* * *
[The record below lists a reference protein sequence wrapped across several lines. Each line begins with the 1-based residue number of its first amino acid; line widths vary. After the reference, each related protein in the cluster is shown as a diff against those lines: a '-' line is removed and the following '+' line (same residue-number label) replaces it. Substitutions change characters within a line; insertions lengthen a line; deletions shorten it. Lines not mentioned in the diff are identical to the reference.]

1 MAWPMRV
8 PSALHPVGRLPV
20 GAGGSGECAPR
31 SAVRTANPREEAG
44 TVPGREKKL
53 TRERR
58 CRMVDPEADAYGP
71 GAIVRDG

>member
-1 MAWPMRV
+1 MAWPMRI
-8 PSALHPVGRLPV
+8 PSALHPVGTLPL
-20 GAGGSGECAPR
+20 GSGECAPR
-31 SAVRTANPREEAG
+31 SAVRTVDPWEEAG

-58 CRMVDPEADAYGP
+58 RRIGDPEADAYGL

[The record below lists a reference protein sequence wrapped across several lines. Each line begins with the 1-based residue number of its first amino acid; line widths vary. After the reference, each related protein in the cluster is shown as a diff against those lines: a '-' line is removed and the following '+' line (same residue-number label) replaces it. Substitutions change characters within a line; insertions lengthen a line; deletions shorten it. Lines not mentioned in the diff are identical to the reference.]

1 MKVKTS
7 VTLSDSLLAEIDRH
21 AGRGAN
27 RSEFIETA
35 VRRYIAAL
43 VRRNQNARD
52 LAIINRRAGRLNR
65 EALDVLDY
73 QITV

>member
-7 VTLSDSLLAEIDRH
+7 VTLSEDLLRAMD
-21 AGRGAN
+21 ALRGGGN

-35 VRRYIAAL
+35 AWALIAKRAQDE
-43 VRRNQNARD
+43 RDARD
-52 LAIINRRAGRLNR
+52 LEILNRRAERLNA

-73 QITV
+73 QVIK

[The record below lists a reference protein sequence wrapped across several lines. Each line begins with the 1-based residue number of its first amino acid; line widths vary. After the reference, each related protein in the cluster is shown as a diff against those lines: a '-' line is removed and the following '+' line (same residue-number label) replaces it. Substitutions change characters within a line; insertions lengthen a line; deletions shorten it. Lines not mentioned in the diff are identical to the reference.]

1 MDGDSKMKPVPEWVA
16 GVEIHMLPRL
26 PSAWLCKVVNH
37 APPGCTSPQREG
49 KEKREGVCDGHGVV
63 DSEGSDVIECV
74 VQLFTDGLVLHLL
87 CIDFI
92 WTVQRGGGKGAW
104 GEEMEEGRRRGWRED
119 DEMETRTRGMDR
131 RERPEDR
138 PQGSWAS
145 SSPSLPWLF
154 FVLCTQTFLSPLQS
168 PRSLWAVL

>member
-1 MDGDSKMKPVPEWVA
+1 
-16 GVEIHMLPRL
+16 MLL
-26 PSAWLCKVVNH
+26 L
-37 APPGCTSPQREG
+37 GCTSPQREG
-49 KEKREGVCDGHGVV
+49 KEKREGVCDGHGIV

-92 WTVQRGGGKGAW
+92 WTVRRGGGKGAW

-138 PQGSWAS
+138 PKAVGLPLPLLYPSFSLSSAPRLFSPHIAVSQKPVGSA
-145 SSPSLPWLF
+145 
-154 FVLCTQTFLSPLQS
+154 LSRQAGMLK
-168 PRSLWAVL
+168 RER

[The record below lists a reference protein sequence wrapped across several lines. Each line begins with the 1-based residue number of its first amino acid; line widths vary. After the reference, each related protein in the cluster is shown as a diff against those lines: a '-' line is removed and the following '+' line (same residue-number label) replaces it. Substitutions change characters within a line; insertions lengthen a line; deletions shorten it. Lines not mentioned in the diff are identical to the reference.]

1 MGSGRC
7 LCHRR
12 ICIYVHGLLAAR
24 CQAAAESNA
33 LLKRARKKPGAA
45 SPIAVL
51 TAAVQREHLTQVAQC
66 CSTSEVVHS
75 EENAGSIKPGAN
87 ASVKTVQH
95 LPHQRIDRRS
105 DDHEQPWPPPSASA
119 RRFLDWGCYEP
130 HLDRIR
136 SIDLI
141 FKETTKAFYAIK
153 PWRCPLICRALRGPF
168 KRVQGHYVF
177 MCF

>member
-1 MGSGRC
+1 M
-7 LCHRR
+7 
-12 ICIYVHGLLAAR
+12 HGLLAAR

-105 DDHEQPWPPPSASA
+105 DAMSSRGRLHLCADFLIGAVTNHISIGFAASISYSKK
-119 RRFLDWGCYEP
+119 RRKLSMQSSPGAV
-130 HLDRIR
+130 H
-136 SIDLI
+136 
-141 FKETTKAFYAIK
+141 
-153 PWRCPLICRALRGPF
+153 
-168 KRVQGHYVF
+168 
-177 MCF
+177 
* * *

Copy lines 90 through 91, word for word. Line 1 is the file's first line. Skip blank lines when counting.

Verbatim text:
66 CSTSEVVHS
75 EENAGSIKPGAN